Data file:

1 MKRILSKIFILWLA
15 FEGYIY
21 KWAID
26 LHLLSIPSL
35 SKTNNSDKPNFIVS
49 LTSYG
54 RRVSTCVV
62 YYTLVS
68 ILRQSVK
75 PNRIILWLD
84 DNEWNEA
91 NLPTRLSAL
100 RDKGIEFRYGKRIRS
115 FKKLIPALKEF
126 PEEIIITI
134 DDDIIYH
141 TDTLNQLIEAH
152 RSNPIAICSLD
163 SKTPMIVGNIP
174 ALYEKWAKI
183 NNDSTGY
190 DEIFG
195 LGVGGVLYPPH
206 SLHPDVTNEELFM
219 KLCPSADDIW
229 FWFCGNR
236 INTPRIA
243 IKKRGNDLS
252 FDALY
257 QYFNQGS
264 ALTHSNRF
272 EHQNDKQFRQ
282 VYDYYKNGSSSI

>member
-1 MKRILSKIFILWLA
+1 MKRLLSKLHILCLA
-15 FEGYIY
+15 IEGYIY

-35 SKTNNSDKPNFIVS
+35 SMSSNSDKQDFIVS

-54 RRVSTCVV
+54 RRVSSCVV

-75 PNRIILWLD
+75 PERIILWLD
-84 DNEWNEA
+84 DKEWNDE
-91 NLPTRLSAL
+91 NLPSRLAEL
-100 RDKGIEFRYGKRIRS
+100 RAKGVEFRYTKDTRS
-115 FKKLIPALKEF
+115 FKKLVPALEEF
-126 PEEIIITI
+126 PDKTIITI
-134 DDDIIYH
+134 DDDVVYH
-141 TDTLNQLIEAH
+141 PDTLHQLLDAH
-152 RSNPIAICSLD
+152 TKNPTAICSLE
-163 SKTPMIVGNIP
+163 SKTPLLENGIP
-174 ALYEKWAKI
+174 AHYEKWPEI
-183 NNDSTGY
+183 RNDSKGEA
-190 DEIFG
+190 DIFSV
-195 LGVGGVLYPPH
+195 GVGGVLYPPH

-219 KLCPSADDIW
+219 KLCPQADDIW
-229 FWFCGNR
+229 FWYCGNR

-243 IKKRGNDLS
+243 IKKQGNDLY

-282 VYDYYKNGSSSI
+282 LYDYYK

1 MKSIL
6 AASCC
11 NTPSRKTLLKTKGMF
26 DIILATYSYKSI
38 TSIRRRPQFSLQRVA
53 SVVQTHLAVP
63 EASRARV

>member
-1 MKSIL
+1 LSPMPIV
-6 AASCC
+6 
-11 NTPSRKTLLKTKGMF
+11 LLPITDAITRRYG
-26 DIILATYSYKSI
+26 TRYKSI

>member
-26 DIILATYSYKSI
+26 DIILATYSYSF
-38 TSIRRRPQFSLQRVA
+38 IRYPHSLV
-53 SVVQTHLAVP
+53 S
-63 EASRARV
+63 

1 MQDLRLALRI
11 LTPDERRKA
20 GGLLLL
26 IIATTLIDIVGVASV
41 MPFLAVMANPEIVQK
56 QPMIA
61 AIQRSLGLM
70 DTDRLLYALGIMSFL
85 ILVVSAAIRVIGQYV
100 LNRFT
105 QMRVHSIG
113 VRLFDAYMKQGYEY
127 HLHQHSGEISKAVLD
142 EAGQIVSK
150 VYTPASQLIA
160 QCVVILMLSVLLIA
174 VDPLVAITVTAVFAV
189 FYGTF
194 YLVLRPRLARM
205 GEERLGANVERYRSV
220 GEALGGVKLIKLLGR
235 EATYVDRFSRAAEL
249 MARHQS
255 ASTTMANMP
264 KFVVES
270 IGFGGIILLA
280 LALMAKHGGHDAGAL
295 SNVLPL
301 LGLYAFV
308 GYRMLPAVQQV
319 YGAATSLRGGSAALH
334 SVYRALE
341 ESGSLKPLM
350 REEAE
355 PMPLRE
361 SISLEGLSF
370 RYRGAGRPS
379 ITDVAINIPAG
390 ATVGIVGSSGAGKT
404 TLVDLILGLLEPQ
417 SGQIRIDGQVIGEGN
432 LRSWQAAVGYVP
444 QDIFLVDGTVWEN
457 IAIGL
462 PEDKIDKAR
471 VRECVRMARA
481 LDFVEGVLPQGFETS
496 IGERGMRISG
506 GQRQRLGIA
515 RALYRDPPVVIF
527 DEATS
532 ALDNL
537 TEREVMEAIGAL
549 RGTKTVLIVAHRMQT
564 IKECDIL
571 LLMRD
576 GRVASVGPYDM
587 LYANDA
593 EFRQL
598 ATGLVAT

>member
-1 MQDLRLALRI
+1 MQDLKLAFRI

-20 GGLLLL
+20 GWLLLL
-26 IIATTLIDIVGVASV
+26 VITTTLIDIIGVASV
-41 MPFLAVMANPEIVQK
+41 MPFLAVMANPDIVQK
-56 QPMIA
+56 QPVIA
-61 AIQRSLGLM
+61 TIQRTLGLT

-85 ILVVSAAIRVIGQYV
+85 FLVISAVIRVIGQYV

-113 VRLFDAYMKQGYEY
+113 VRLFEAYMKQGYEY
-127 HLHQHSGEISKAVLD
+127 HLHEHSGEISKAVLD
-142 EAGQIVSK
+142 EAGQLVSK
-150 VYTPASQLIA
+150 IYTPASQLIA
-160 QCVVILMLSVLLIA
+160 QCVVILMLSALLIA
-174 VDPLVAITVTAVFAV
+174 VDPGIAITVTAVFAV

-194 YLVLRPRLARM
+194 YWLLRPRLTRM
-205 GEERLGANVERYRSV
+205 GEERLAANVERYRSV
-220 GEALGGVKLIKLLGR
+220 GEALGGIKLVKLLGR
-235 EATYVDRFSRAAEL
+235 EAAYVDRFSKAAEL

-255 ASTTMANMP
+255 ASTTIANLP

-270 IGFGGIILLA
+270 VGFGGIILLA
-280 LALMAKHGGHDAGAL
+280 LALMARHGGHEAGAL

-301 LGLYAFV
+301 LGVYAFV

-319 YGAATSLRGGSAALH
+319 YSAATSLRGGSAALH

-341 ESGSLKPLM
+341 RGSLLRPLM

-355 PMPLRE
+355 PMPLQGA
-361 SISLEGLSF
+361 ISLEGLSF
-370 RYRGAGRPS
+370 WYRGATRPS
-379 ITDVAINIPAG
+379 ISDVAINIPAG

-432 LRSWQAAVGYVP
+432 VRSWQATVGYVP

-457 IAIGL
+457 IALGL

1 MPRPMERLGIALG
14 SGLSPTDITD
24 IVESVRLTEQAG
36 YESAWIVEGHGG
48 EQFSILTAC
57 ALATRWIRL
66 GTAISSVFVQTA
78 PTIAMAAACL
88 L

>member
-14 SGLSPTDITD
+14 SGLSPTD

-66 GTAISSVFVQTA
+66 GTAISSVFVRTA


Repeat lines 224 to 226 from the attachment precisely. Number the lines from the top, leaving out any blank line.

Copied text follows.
14 SGLSPTDITD
24 IVESVRLTEQAG
36 YESAWIVEGHGG